You have studios all over the world. Where inspires you most?

I like New York quite a bit. It excites me and overexcites me to the point that I have to get away at times. And Beijing is a really fascinating place to be, given how many artists have created a community there. It’s a new culture that’s evolving. West Africa is a place where I am currently building a studio. In Senegal I will have my painting studio but also open the doors for three artists-in-residence each year, partnering with the Studio Museum in Harlem. This will allow residents to not only have an artist space in Harlem but also in Senegal, to be able to respond to a global Africa.

Do you have any WILD traveling experiences you could share?

Where do you start? There’s shit going down all the time; people not understanding what you’re doing, or people getting freaked out. It’s amazing the amount of miscommunication there can be, where you can often have all the best intentions but people just don’t get it. I was recently thrown in jail in the Congo for a number of days with my crew, simply because during the Congolese election we were there in small villages, paying young people to take their picture. You might imagine that having a group of well-heeled Americans with a lot of camera equipment and stacks of money hanging out during the election might look like we were up to no good, but really we were trying to craft images of Africa that gave elements of strength and dignity. So it’s that radical misinterpretation that can lead you into some pretty hairy territory.

copyAfter_Memlings_Portrait_of_St_Benedict

Is there anyone in particular that you would like to paint?

If I’m doing my job correctly then I should be trying to surprise myself and constantly trying to find territory that I am not used to, to throw myself off kilter.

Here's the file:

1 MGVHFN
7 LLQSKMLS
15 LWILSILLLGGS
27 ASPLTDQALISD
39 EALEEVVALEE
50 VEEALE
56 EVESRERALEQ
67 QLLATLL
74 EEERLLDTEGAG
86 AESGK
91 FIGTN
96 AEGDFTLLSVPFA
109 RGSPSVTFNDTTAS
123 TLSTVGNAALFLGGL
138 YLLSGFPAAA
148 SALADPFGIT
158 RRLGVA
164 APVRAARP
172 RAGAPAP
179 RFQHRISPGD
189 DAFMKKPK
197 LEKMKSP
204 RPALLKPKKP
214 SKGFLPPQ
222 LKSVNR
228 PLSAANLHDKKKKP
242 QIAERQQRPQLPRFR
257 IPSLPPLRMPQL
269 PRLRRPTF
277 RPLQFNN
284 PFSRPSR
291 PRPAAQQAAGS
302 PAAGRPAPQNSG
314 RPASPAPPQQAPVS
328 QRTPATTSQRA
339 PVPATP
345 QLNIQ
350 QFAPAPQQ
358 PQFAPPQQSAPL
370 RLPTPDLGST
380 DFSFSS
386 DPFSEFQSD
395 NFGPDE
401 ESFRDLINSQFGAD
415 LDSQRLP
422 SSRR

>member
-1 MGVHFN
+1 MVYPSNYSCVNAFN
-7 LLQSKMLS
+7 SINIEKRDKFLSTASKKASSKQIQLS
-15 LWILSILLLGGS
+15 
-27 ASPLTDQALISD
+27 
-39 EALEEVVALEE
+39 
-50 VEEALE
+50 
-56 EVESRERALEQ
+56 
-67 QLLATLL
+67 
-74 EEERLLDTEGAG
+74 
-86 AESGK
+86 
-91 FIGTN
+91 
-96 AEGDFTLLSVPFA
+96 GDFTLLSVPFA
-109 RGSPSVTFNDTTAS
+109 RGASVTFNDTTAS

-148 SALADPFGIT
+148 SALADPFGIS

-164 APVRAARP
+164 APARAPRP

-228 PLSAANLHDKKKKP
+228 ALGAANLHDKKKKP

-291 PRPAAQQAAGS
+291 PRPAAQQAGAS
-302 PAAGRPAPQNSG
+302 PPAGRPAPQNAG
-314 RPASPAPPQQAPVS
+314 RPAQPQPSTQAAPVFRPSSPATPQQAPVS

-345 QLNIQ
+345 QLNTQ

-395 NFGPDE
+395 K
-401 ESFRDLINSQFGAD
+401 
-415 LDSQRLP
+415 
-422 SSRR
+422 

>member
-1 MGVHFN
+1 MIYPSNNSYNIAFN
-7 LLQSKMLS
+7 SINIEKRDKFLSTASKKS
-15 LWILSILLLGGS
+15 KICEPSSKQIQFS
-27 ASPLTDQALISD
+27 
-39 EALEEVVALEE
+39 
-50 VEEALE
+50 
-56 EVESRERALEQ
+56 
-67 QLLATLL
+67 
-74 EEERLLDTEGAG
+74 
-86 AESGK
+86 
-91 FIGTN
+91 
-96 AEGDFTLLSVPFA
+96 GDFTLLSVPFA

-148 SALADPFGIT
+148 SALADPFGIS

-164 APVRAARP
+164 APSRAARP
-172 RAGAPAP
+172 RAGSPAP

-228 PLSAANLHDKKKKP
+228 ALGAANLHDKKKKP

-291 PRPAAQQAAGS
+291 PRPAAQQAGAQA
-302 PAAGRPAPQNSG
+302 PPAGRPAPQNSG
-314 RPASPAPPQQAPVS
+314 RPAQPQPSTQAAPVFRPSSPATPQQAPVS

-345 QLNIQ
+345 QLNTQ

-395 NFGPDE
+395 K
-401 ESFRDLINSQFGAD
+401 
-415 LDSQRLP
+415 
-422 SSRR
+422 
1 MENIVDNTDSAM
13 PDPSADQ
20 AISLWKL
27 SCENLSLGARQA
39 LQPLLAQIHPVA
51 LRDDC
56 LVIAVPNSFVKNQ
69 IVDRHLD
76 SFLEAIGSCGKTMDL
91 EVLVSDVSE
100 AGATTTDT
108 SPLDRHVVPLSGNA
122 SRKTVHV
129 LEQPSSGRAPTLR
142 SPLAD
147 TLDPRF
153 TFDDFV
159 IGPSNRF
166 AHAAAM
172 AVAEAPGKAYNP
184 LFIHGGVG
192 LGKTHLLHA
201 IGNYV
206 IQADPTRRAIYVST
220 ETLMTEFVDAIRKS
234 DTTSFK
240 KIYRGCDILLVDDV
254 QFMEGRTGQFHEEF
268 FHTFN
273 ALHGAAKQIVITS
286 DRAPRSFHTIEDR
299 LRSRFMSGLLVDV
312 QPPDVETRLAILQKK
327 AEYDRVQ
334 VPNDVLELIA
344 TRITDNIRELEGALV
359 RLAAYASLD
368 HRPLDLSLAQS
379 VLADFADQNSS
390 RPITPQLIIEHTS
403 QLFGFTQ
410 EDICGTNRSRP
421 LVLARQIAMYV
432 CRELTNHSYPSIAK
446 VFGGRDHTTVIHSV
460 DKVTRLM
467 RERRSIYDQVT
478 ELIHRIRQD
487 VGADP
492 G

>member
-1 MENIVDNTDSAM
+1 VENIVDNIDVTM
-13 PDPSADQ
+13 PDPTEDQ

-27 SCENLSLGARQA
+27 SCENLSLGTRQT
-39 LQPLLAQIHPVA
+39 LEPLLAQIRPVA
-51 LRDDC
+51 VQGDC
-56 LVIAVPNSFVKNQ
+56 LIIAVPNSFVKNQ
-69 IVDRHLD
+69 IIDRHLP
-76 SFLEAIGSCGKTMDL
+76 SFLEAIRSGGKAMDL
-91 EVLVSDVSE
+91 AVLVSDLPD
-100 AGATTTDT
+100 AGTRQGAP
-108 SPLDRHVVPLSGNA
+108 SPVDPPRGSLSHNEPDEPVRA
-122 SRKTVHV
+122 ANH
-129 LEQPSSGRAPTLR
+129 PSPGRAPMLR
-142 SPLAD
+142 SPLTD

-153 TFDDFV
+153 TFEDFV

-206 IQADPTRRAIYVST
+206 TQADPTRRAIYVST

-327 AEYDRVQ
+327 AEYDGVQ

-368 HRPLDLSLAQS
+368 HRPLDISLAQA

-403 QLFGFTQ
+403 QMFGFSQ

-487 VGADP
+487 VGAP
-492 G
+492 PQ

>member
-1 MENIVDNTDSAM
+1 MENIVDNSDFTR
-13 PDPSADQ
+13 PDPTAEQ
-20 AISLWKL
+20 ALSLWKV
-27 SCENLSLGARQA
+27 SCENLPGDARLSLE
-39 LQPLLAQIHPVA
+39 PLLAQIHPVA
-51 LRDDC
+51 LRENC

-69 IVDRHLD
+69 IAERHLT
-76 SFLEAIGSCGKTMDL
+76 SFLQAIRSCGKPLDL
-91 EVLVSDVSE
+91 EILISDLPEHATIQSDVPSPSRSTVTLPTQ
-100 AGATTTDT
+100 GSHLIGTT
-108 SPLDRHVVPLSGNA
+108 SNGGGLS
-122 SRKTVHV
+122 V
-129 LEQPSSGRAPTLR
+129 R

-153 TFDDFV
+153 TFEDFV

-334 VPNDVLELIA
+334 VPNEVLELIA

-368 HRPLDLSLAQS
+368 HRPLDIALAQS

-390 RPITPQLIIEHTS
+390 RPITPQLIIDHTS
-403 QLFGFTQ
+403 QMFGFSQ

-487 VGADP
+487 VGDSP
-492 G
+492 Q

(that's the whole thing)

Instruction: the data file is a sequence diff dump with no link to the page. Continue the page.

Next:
Since this is the Colors Issue, and your paintings are extremely colorful both visually and conceptually, can you talk a little about the vibrant backgrounds of your portraits?

The backgrounds are decidedly vulgar. They are bright and in your face and demand to be taken seriously. In the history of painting, backgrounds were the secondary objects and you would ordinarily have the powerful white male subject be erect, full frontal. The background was landscape, cattle, women, children—all things of equal processions and of similar value, meant to be used. My paintings are loud and bombastic and they refuse to go away, and I think there’s something to say about the broader theme. The color says it’s strong and unwieldy, but seen in the right light it can be beautiful, graceful.

So do you have a favorite color?

Color is something that can change your mood quite easily. Looking at the sociological studies that have been done globally, you can see we all have colors that we are drawn to. Whether it be small villages in Africa or large cities in China, everyone seems drawn to blue. People love blue, it’s demographically neutral: men, women, everyone. Whereas there are other aspects of color that remind us of warmth. There’s a reason why we recognize that McDonald’s, Burger King, Taco Bell, are all associated with fast food and consumption of protein. It’s the yellows and the reds and the oranges. There are also colors that are associated with class, things that marketers know well. Martha Stewart did quite well with the 1999 home collection using very austere sea-foam green, which made millions. A simple branding move that allowed for a type of Connecticut austere neutrality to be transcribed into a type of status, a code that people dug into to communicate their desires for wealth and status. Color can be at once trivial but also a very important part of convincing, one way or another.

What is your WILD Wish?

I don’t do well with those types of questions…

copyPA06-011_Portrait_of_Andries_Stilte_II

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text by: Kate Messinger